Theater etiquette you must not forget
Are you one of those people who have had bottled water or a packet of wafers confiscated when entering the theater and don’t understand why? Is it puzzling when you arrive at the theater half an hour before show time? Well, then this blog is the right place for you. The Theater precedes most other art forms and sports an etiquette developed over generations. Frankly, much of it doesn’t make sense, but there are some key rules which fit the puzzle, when probed deeper. So, what’s so important about theater etiquette? Let’s find out!
When entering the theater, you agree to these things:
To be on time
And on time actually means early. Theatrical performances are a co-dependent activity— they rely on mutual respect between the individuals on stage and those that make up the audience. Therefore, the protocol followed by actors and the audience is the same. As one stage manager puts it; “five minutes early is on time. And on time is late. And late is unacceptable”. Therefore, theater-goers are advised to be seated in the hall at least thirty minutes and at most fifteen minutes prior to the performance. If the actors can do it day after day, so can you!
In case you’re late
If, due to some unforeseen reason you cannot be seated prior to the performance, you agree to wait in the lobby until the intermission (when the lights turn on). In some theaters, ushers often direct you to your seats during a scene break or any other breathing space between the action on stage.However, entering the theater while the curtain is raised is absolutely not allowed for many reasons. For one, it is a safety hazard to move around, climb or descend steps in a dark theater. You could trip and fall, or hurt another person. Secondly, the actors on-stage can see you just as you can see them. The noise and movement would be incredibly distractive for an actor trying to stay in character and deliver his or her best. You won’t exactly be a crowd favorite either as people around you would be trying to focus on the play.Furthermore, if your seats are right in front of the stage, it is better to stand at the back of the theater until there is a significant break, where you can move to the front without disruption.
Make minimal movement and noise after being seated
Once you are seated and the play has begun/resumed, you agree to not leave the theater unless it is an extreme emergency. The restroom should be used before the performance or during the intermission, for example. You should also avoid talking to people around you while the performance is taking place, because it can be disruptive for the audience as well as the actor, particularly in a quiet scene.
To turn your cell phones off!
The ringing of a cell phone is one of the commonest pet peeves theater-goers and performers have. Not only does it cause a great deal of disruption, the use of a cell phone also illuminates your face in a dark theater which could distract and annoy an actor. It is particularly annoying when, a character is at their most vulnerable on stage and the room’s emotions are at an all-time high and then a Backstreet Boys’ ringtone starts playing out of nowhere. So please, keep your cell phones on silent or turned off and away from you. Immerse yourself in the world on stage.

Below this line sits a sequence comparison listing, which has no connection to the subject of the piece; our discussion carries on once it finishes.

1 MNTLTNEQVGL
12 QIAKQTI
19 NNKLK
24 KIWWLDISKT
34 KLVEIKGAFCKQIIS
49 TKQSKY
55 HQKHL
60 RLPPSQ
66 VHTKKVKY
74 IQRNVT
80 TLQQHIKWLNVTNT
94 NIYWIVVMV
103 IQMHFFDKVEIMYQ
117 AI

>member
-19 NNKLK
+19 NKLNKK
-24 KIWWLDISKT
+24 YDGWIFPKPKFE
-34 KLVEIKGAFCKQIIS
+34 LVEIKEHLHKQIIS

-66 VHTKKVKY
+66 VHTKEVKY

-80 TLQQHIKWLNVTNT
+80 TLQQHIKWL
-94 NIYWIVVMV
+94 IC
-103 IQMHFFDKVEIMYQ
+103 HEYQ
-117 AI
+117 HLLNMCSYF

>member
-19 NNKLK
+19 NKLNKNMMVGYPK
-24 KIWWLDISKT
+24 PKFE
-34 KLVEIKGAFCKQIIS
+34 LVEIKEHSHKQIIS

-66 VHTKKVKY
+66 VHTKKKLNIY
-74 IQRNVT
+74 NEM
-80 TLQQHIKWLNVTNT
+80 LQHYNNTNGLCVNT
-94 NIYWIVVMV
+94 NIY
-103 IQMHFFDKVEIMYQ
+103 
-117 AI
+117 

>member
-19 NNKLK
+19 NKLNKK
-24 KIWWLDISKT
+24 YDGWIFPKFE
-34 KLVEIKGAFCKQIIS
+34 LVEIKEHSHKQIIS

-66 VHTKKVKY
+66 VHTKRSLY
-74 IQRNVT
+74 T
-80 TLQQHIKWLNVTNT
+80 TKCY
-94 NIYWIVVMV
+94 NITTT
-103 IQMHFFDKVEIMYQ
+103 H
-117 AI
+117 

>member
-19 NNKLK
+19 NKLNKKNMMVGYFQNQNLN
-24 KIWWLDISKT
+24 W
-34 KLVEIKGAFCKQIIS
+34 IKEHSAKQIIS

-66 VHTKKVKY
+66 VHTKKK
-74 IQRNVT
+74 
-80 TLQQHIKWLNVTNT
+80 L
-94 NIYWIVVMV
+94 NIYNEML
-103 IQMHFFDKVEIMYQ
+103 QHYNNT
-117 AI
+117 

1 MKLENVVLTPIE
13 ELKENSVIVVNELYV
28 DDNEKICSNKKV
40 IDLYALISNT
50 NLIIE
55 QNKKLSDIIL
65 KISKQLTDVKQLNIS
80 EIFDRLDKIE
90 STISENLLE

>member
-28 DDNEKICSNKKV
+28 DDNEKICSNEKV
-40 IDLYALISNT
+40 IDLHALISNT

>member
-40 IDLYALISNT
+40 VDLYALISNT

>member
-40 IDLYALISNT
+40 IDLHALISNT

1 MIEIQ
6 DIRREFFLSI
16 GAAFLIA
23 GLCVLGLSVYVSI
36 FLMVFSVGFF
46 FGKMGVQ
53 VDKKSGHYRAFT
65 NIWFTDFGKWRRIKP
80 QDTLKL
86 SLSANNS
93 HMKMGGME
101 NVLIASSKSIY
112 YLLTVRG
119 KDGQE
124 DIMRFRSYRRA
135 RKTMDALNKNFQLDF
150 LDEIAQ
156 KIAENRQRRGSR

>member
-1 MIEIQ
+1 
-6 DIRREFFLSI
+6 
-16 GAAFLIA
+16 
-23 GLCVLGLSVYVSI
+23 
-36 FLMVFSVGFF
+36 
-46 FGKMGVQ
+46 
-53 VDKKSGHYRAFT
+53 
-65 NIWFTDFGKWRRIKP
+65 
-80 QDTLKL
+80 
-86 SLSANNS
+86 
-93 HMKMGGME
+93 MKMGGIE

To not communicate with the actors on stage
The theater features some of the most high profile celebrities time and again. While it is understood that you could be overwhelmed with the proximity you have to these stars in the theater, you should not disrupt their performance by communicating with them. There is a difference between a concert and a theatrical performance, after all.Famous stage actors have often complained that their fans often try to talk to them while they are in the midst of their performance. Daniel Radcliffe and Daniel Craig have both mentioned that they have had individuals call out their name and hold conversations with them while they are on stage. This is highly distracting and often takes the actors’ focus away from their character. You are given opportunities to talk to them after the performance, so avail those instead.
However, you are encouraged to display your emotions during the performance by all means— to laugh, shout out, cheer or sing along (if it is a musical) where appropriate. This boosts the actors’ morale and also creates a shared emotional experience amongst the individuals present in that hall.
To not take pictures or use recording devices
The use of cameras is prohibited in theaters during the performance. The performance is exclusively to be witnessed by the audience, unless the company wants to record it officially by themselves. Recording any part of the play and distributing it further is illegal and could result in legal charges.
To not eat or drink during the performance
Food and drink are not allowed inside most theaters, although the trend is changing. The reason for this is that the crunching sound of wrappers, or the spilling of drinks often causes a great deal of noise and disruption, something that has no place in the theater. However, some theaters allow “noise-reducing” food from their own cafeterias. Outside food, however, is absolutely prohibited.
To exercise common sense
While this list is thorough in itself, there are many other things you can do in the theater. For example, no one will escort you off the premises for taking up the arm-space of someone seated next to you, however it is impolite to do so and you should avoid it. Be respectful, give way to others while entering or leaving the theater and avoid conflict. The energy of a theatrical performance is jointly created and you are contributing to it much like the people on the stage. Make the most of this experience.